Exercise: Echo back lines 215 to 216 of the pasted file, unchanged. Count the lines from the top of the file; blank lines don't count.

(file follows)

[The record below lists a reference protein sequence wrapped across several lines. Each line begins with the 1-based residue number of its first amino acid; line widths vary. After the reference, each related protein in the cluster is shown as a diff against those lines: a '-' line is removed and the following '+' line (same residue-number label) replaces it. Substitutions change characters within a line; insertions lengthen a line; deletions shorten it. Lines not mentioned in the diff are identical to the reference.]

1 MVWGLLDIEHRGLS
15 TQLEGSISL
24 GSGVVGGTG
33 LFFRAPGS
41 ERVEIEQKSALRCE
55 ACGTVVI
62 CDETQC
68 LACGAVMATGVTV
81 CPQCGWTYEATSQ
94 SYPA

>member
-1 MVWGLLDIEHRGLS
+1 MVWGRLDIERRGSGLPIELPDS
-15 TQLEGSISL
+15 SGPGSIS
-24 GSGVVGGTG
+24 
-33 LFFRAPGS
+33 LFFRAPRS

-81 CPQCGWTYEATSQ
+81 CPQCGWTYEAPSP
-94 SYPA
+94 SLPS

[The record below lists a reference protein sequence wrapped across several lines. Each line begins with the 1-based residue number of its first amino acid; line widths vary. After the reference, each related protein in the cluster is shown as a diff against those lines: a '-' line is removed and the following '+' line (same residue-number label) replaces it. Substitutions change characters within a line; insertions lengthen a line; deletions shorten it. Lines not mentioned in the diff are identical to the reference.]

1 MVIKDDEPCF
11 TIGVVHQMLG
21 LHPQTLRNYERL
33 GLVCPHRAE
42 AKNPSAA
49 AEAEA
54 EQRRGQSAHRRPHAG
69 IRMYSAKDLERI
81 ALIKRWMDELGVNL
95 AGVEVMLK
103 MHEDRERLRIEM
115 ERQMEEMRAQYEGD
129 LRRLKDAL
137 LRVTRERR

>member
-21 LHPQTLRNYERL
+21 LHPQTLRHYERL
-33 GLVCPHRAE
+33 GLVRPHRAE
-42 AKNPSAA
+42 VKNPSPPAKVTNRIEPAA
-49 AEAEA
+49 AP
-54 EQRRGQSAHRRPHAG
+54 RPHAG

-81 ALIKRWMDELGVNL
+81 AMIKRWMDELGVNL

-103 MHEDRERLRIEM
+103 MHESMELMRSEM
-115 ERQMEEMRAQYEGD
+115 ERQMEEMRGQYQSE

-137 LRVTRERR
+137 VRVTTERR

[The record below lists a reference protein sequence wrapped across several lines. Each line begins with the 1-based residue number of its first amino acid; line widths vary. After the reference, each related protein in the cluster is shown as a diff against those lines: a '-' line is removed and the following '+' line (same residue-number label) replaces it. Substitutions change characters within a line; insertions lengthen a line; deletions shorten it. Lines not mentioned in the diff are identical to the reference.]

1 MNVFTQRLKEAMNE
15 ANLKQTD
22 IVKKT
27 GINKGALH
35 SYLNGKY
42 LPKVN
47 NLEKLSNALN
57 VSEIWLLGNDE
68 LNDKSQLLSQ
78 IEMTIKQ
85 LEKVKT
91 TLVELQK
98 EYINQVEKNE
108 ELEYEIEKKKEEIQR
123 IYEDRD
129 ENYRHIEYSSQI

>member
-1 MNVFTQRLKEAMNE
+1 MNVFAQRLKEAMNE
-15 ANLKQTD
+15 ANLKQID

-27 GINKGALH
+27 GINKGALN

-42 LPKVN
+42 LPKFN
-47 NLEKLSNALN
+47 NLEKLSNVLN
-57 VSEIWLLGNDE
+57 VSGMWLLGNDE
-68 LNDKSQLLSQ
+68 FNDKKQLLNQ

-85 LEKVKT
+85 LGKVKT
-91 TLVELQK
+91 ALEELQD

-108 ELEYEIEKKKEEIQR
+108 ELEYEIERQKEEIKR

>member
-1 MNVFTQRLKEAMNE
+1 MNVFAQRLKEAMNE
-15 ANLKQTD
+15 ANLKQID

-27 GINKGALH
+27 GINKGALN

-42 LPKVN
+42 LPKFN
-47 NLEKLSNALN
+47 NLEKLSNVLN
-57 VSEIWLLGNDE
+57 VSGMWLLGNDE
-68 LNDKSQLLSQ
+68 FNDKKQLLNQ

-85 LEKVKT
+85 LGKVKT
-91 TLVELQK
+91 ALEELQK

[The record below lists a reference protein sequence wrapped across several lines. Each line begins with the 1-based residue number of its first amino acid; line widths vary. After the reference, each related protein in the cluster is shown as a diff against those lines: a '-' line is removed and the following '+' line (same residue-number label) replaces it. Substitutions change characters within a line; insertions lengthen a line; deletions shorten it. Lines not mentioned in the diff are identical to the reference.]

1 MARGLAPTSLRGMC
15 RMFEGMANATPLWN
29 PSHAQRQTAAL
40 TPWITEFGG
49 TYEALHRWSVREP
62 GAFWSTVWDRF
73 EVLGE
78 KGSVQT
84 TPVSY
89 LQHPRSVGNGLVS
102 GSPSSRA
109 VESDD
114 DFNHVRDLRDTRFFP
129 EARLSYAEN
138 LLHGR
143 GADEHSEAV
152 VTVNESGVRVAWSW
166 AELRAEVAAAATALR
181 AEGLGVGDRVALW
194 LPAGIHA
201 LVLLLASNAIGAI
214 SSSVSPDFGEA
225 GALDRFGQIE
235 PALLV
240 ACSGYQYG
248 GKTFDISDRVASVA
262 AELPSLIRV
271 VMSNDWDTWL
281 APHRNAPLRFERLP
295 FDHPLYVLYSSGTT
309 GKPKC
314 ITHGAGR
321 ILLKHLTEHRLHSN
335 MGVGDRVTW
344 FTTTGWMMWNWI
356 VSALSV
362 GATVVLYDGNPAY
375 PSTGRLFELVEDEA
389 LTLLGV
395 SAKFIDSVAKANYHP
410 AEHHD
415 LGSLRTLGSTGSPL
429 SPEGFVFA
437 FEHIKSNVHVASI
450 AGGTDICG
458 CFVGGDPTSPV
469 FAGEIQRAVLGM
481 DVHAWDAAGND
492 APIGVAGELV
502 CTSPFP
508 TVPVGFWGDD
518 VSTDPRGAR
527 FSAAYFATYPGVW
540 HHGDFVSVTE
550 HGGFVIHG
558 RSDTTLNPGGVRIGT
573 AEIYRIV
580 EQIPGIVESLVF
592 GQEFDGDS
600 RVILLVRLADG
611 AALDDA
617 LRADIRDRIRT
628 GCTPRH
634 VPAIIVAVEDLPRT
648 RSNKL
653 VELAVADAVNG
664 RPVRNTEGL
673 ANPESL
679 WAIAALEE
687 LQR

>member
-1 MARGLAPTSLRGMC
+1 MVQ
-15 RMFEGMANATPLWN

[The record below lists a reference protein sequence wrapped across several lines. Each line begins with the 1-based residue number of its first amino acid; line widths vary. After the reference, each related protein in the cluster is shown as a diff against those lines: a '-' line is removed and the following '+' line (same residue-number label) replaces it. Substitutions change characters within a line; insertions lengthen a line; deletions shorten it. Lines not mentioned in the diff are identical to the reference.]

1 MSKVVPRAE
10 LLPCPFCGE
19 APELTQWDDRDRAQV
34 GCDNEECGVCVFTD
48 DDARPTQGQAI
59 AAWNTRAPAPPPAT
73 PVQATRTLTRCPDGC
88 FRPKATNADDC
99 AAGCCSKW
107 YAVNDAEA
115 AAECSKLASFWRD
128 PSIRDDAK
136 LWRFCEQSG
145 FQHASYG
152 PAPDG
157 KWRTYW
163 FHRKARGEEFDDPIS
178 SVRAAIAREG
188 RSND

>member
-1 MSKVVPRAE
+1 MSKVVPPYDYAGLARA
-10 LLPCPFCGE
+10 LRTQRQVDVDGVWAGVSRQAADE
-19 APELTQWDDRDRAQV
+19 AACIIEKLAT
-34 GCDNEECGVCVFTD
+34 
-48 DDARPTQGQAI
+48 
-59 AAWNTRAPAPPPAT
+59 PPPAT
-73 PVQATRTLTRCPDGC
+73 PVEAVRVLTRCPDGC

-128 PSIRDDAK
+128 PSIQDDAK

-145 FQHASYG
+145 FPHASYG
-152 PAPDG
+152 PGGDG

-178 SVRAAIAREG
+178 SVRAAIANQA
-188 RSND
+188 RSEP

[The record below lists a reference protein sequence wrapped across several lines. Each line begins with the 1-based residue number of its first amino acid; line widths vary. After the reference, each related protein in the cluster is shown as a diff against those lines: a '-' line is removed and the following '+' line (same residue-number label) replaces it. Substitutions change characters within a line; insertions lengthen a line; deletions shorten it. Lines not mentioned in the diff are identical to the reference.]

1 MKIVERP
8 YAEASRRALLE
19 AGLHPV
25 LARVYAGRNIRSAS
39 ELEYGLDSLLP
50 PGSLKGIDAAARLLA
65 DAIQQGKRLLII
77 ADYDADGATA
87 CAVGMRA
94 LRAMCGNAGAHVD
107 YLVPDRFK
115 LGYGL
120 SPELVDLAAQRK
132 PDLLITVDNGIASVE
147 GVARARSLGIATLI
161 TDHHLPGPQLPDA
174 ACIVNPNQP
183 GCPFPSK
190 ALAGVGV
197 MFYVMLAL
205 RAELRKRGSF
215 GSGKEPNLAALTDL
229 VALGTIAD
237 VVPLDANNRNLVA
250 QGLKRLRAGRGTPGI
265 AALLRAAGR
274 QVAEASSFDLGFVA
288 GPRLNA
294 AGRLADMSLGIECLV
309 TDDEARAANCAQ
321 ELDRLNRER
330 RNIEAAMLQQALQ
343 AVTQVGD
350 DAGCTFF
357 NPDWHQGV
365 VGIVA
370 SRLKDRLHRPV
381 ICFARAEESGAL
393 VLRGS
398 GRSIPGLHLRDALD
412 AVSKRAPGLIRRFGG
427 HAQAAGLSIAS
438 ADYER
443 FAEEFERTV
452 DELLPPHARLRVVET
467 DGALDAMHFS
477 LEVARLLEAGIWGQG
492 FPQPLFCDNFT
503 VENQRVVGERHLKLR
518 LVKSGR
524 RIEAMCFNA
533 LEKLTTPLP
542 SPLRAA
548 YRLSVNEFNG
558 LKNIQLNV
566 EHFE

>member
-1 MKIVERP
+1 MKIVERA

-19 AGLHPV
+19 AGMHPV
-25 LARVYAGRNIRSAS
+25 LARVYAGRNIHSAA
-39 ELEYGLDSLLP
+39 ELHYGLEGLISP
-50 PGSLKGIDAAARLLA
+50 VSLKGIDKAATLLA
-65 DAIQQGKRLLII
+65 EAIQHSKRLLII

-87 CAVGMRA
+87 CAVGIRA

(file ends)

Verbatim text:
+10 LRTQRQVDVDGVWAGVSRQAADE
-19 APELTQWDDRDRAQV